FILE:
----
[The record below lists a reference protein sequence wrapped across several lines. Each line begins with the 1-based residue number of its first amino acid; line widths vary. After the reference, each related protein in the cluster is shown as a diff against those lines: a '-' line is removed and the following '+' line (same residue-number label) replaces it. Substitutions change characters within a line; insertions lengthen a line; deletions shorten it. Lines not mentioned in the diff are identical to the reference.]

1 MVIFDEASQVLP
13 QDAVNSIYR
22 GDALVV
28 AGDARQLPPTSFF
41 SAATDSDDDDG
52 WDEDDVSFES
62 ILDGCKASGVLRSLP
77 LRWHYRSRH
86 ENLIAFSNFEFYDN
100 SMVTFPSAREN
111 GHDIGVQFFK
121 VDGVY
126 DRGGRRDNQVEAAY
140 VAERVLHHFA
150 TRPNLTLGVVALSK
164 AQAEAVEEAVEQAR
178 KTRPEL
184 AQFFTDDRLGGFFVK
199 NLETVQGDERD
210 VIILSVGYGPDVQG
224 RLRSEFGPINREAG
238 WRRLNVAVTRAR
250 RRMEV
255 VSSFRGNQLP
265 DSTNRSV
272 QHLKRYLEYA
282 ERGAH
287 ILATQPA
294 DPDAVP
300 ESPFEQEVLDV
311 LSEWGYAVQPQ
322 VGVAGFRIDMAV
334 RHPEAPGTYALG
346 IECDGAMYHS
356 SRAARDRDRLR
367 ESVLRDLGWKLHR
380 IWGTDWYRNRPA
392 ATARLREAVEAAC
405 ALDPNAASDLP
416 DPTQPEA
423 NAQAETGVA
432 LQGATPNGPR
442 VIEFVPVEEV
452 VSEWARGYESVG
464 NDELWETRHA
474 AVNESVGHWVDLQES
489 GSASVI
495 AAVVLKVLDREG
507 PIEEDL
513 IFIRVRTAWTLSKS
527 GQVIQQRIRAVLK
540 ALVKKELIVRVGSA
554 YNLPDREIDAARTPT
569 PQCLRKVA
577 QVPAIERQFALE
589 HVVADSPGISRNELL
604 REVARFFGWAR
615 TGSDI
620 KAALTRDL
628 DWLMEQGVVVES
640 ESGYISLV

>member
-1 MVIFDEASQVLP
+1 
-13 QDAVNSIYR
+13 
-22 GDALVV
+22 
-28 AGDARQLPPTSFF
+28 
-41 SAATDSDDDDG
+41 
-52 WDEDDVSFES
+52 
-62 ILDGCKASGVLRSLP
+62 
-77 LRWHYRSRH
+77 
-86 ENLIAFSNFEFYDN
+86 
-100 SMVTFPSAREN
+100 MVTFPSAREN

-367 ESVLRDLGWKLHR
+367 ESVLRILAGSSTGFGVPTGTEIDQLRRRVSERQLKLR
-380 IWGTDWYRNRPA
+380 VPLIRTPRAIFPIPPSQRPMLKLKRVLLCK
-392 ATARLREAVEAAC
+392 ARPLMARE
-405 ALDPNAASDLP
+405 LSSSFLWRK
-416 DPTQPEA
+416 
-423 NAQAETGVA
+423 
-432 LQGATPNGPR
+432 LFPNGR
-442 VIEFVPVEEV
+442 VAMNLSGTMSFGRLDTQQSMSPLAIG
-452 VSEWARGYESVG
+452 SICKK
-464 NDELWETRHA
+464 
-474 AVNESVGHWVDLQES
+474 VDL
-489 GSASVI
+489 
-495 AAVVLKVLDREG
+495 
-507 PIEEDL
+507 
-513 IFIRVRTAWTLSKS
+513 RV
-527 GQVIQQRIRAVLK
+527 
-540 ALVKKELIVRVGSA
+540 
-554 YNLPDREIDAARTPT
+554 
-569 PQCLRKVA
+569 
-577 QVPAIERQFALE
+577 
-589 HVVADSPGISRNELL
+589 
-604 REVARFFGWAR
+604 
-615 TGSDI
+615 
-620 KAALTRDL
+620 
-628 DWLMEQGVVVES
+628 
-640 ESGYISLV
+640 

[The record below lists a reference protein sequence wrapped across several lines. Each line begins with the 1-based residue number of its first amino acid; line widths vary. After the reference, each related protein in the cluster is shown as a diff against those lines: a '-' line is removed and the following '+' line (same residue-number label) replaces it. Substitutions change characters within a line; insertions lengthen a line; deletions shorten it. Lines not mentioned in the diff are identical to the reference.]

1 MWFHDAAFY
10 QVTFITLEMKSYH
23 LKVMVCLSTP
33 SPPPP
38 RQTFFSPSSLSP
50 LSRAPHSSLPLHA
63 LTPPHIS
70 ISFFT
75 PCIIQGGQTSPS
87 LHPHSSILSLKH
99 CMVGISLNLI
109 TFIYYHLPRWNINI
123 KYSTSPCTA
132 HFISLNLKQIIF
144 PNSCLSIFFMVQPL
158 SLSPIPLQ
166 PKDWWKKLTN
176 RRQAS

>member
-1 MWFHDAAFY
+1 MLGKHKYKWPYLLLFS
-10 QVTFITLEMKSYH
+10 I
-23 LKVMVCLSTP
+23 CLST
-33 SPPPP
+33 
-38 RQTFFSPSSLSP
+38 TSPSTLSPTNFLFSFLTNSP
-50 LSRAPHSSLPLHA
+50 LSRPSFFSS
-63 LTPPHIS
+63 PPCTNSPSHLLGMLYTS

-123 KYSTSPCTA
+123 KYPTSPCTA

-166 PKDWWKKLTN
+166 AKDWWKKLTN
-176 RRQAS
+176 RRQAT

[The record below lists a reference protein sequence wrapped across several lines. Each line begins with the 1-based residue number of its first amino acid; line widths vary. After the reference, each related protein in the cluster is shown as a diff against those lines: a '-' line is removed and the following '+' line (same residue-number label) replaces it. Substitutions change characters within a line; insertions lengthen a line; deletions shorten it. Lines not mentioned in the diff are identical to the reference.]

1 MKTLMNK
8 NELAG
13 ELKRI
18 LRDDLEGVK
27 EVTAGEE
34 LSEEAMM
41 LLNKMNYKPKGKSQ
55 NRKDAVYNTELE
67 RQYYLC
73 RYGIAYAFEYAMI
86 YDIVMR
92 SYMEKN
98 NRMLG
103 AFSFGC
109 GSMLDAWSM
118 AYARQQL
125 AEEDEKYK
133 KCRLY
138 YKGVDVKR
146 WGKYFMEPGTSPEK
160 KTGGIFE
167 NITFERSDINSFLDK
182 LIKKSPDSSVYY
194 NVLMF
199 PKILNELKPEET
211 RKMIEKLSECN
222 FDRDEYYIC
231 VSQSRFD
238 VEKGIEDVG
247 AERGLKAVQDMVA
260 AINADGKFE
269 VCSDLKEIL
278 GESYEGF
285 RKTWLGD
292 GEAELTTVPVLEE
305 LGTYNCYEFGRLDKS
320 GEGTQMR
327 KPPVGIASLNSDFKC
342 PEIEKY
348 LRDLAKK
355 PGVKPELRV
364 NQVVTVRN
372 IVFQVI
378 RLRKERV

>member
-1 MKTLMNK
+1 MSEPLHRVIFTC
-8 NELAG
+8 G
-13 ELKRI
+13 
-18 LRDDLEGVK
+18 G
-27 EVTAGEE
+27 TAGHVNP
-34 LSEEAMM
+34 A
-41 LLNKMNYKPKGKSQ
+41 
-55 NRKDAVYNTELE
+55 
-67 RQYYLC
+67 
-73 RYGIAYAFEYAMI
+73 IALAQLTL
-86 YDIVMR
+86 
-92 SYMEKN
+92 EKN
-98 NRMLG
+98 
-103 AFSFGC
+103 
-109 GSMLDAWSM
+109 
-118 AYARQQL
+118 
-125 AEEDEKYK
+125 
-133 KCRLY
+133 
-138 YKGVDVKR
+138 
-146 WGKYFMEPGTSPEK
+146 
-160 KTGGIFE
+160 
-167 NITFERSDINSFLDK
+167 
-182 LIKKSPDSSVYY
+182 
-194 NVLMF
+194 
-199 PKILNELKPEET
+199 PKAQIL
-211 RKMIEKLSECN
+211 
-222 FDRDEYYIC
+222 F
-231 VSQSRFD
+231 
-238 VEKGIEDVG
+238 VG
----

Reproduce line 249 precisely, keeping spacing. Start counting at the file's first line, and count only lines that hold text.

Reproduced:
+103 